Internet freedom must be protected but also respected – Independent Online

Cyber security, now theres an unusual juxtaposition. Trying to control the free flow of information on the internet is like trying to pull the plug on gravity.

Netizens are panicked, and rightly so, over the latest financial computer worm WannaCry which hit 150 countries. The good old mattress seems to be an appealing option to stash hard earned moolah.

A dark cloud hangs over the USs formidable security as there is a good possibility that Russian tinkering helped deliver motor-mouth Donald Trump to the countrys presidential seat. If true, the security breach is far-reaching and could turn geopolitics on its head.

There are a myriad viruses that challenge coders on a daily basis.

According to Chinas IT giant Tencents annual report on internet security, last year alone its anti-virus lab identified 148 million new internet viruses.

The US insurance industry estimates the cost of cybercrime to the global economy at more than $450 billion.

Governments all over the world are seeking to manage and rein in cyber criminals bustling trade. A mammoth task, but one must admire their temerity for trying. Even if its just to placate ordinary citizens and help them sleep at night.

In recent weeks, the US and China passed tough cyber security laws.

Chinas cyber security law came into effect on June 1. The country has 730 million netizens. The government has clarified that it was not intended to manage foreign websites nor restrict the free flow of information.

The Cyberspace Administration of China released a statement saying that the law was to prevent any infringement of its cyber sovereignty. It would stop illegal information entering China under the pretext of providing free flow of information.

The administration believed this did not contradict its support for the free flow of information.

In the real world, all enterprises or individuals are required to observe laws of the countries they enter, and there should be no exception in cyberspace, it said. While the merits of this statement may be heavily contested by freedom of information activists, there is a positive part of the law which deals with the protection of personal information.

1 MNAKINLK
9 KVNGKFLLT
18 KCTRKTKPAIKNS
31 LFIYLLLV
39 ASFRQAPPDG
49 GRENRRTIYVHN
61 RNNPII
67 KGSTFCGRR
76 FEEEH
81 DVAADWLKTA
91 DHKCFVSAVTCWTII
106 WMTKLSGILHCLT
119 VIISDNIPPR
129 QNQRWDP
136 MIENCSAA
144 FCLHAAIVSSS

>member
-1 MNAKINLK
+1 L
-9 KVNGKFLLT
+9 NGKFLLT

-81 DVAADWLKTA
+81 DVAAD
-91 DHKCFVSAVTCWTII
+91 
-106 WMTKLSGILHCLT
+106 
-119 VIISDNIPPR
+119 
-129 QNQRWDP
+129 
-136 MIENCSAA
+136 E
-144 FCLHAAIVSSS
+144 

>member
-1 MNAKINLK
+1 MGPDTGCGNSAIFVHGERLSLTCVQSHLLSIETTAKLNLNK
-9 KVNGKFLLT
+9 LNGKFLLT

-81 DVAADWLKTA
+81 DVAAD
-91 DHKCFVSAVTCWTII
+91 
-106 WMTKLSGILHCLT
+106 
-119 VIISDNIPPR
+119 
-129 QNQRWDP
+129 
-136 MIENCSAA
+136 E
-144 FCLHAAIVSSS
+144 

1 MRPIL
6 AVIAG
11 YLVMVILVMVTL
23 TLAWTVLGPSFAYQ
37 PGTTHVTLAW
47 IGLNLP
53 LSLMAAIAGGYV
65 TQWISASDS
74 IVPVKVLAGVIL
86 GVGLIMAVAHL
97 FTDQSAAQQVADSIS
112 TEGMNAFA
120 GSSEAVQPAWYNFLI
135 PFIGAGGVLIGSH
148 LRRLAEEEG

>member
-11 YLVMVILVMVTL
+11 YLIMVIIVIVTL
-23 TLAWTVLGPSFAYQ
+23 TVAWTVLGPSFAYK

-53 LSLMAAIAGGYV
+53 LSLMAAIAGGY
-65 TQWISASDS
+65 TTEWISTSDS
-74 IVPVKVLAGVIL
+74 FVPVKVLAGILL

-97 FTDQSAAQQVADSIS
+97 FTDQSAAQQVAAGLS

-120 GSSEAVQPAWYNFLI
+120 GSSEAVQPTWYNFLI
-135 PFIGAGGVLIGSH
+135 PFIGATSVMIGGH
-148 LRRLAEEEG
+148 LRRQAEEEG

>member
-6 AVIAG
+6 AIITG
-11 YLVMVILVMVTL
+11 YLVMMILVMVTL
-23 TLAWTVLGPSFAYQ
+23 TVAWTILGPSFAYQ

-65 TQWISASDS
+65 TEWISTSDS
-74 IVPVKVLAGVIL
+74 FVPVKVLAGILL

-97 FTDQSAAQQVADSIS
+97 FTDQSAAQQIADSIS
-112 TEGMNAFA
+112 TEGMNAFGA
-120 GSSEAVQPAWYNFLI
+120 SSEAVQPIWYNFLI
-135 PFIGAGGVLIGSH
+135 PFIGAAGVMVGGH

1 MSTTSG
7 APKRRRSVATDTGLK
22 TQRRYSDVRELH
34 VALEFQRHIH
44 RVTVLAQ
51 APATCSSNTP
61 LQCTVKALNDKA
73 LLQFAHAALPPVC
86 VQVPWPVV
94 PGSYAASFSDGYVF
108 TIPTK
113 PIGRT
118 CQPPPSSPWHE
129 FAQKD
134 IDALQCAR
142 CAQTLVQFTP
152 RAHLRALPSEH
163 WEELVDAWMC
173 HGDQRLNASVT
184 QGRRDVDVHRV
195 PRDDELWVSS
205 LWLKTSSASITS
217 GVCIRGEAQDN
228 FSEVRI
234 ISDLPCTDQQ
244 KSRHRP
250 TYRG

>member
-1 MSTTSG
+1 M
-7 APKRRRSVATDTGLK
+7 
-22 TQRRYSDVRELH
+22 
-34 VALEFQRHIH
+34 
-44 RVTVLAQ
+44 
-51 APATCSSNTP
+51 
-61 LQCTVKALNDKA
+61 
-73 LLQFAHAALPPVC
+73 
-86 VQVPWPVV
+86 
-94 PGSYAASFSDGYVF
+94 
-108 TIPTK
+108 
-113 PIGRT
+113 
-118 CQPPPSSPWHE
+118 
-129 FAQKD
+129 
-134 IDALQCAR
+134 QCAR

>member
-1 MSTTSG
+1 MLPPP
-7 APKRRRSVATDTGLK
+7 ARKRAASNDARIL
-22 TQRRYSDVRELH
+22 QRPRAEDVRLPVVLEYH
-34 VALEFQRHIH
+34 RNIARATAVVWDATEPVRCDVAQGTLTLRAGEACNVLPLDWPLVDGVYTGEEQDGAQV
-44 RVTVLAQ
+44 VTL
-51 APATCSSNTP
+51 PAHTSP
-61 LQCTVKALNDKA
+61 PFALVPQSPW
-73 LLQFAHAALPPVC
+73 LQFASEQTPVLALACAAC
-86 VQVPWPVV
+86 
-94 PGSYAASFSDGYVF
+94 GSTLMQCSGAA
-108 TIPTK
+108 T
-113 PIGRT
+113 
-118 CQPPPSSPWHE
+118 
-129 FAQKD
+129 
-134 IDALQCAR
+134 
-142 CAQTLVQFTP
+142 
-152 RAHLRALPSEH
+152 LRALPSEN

Professor of law at the Communication University of China told monthly magazine Beijing Review that the law would protect the publics personal information.

The trading of customers personal information is a pesky business which internet and cellphone users have to endure. The law clarifies the responsibilities of internet service providers and operators and promises heavy penaltiesfor trading personal information.

A survey by the Internet Society of China showed 84% of internet users were affected by personal information leaks.

In South Africa, Parliament has tabled the controversial Cybercrimes and Cybersecurity Bill for public comment this month. The bill has been doing the rounds since 2015 and is inching closer to being signed into law.

Activists have cautioned that parts of the bill are so broadly defined that they are open to abuse. For example, whistleblowers and journalists have little or no protection. If information is obtained unlawfully, even if it is in the public interest, both the whistleblower who leaked it and the journalist who published it can face criminal charges. Parts of the bill regrettably also gag freedom of speech. If it succeeds, it would be a blight on our hard-fought democracy.

Drafting law to combat cyber crime is a worthy pursuit but turning ordinary citizens and journalists into criminals is a crime in itself.

Melanie Peters is the Live Editor of Weekend Argus. She is on a 10-month scholarship with the China Africa Press Centre. Instagram: mels_chinese_takeout

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Internet freedom must be protected but also respected – Independent Online

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